We have to crawl before we can run
Our inspiration for the Better the Future blog
People have many reasons for wanting to change our food culture –from improving their own health, to improving the health of our planet, to ensuring equitable pay and jobs for employees across the food system.
We at the OHSU Moore Institute created the Better the Future blog to help catalyze this movement by offering a scientific justification for the changes already happening. We strive to offer compelling, accessible articles that are grounded in science. Articles focus on how our food culture impacts chronic disease and highlight the multiple social, cultural and economic factors that shape how and what we eat. Most articles conclude with three tangible steps –a crawl, a walk and a run –that readers can take to make an impact to our current food culture.
We believe that reducing the prevalence of chronic disease throughout life starts by promoting healthy, nutrient-rich diets based on wholesome foods –before conception, during pregnancy and lactation, and in infancy and early childhood. Our beliefs are grounded in the science of the Developmental Origins of Health and Disease, or DOHaD.
DOHaD provides the scientificunderstanding for how the environment we are exposed to before birth and during the first 1,000 days following conception affects our risk for developing chronic diseases like obesity, diabetes and heart disease. At the core of this science is how the nutritional environment of adolescent girls and women who are mothers or mothers-to-be affects not only their own chronic disease risk, but that of future generations as well.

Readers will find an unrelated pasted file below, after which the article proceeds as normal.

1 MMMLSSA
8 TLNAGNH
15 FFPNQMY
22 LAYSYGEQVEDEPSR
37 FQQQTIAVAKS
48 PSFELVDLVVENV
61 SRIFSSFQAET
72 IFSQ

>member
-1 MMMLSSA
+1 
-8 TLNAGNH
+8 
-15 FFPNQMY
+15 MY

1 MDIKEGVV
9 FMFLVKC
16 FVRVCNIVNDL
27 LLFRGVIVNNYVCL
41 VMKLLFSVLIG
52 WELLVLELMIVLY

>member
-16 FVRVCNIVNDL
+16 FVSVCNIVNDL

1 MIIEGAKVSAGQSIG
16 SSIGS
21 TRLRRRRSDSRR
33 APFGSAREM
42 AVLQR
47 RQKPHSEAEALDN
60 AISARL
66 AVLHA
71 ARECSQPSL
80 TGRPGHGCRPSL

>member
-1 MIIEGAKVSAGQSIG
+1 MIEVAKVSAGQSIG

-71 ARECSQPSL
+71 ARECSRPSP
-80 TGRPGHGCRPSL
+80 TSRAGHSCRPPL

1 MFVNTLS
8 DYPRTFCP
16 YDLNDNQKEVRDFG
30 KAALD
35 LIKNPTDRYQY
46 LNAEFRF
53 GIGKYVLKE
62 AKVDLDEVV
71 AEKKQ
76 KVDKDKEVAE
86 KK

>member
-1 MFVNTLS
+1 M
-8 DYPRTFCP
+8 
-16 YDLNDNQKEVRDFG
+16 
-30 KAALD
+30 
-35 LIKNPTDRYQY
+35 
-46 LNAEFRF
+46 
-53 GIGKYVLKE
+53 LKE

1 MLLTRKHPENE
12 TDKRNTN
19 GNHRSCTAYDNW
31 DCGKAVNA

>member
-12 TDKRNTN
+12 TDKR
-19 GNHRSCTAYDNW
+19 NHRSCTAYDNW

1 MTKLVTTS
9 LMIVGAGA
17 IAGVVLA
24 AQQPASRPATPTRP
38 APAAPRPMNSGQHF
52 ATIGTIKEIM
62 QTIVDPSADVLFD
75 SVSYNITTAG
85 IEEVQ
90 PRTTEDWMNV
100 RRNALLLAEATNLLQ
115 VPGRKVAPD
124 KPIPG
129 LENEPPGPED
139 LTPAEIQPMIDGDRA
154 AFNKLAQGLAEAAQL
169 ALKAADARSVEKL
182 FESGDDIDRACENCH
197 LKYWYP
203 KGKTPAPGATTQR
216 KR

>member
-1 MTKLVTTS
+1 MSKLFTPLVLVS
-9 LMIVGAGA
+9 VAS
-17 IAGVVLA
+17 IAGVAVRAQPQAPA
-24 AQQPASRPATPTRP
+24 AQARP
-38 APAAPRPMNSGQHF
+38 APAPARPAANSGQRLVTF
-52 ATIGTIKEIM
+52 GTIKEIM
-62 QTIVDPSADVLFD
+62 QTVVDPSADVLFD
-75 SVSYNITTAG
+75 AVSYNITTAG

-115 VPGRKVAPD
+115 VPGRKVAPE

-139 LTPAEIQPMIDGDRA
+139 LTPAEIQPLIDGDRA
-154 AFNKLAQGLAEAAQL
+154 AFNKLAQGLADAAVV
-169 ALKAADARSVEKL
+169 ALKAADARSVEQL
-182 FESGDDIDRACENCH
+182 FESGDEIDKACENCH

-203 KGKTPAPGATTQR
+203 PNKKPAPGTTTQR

Based on rapidly increasing rates of obesity and diabetes, we know the health of Americans is declining. Three generations of consuming a highly-processed diet lacking in nutrients has led us to this point. It is imperative to change our current food culture in order to halt the rising rates of chronic disease in this country.
However,we know change isn’t easy, especially the big social changes needed to impact what and how we eat. Change takes time. It takes individuals making small changes for themselves. It takes groups working together to impact change within their communities, schools and workplaces. It takes legislators passing policies that impact positive change across all communities and socioeconomic groups.
We can see the changes happening around us through increased interest in where our food comes from and how it is produced. Even 10 years ago, changes like:
- restaurant chains and major food producers promoting use of antibiotic-free meat, locally-sourced produce and removing artificial colors and flavors from their food
- SNAP benefits being accepted and sometimes even matched, at the ever-growing number of farmers markets
- increased awareness of food deserts and efforts to minimize them
would have been hard to imagine, but now are common. We believe that drawing more attention to the state of our current food culture and how it impacts our long-term health will help people work together to improve our food system and ultimately our health.